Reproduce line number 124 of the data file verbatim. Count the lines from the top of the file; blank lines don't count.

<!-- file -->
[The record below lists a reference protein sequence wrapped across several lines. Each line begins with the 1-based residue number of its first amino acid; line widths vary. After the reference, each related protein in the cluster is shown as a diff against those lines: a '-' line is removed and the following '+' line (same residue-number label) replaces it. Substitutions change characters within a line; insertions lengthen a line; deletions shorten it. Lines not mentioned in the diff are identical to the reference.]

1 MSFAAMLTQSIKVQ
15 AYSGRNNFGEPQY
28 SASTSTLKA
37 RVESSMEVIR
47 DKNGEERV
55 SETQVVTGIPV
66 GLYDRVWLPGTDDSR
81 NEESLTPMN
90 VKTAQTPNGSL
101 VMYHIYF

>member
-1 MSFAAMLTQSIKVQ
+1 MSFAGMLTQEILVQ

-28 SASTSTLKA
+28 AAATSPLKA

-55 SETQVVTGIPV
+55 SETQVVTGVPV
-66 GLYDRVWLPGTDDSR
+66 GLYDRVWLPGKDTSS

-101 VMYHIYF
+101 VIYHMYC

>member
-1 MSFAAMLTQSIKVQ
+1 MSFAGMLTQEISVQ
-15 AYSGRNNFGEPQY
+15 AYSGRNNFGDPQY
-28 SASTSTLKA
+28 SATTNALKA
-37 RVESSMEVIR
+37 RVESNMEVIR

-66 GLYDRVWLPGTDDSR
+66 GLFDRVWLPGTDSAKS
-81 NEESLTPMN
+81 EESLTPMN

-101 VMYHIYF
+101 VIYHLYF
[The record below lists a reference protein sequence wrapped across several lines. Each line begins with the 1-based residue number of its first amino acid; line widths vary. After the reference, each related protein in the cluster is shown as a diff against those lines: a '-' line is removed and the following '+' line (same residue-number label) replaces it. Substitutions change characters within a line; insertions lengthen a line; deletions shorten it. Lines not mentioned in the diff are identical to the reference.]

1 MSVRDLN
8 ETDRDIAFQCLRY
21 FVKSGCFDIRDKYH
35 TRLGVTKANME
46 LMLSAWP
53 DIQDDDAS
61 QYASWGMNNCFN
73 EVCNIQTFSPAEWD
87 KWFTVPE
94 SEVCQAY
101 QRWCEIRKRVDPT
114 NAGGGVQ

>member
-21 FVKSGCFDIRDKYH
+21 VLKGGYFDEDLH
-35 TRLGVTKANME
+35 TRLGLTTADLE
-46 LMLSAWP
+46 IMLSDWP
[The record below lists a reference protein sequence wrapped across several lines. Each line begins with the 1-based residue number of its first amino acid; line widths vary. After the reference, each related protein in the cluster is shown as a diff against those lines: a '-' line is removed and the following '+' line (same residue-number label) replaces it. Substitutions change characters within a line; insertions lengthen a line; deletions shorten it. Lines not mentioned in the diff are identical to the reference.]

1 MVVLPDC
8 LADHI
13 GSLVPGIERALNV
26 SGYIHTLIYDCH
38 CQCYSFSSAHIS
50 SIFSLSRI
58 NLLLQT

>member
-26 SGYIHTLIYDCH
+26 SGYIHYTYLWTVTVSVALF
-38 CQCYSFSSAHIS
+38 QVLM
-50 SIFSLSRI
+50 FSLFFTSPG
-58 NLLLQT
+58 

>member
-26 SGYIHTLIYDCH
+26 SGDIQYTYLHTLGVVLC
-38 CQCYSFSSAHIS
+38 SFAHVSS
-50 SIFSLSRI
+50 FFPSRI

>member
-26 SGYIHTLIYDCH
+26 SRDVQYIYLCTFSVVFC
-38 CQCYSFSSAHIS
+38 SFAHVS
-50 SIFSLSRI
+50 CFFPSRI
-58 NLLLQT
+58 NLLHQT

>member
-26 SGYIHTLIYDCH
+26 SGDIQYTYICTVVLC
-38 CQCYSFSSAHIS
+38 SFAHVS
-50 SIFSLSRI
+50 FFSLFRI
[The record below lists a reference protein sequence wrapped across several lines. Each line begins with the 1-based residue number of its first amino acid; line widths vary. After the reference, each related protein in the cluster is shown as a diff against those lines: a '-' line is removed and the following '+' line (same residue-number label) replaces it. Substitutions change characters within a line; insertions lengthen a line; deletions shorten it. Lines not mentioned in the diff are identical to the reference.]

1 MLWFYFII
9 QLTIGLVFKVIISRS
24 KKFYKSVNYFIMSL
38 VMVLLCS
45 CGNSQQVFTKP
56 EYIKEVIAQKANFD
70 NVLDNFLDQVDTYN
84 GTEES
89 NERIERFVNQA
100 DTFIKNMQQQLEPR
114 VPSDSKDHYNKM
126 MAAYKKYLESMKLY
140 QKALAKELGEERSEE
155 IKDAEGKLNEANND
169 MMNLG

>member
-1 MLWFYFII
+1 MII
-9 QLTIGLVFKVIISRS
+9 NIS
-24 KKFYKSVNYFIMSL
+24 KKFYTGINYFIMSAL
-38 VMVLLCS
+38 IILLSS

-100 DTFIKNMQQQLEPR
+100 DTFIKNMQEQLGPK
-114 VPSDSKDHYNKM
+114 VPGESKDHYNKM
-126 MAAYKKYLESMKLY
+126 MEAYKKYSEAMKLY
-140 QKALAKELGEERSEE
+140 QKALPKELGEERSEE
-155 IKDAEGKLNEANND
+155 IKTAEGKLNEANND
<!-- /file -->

+100 DTFIKNMQEQLGPK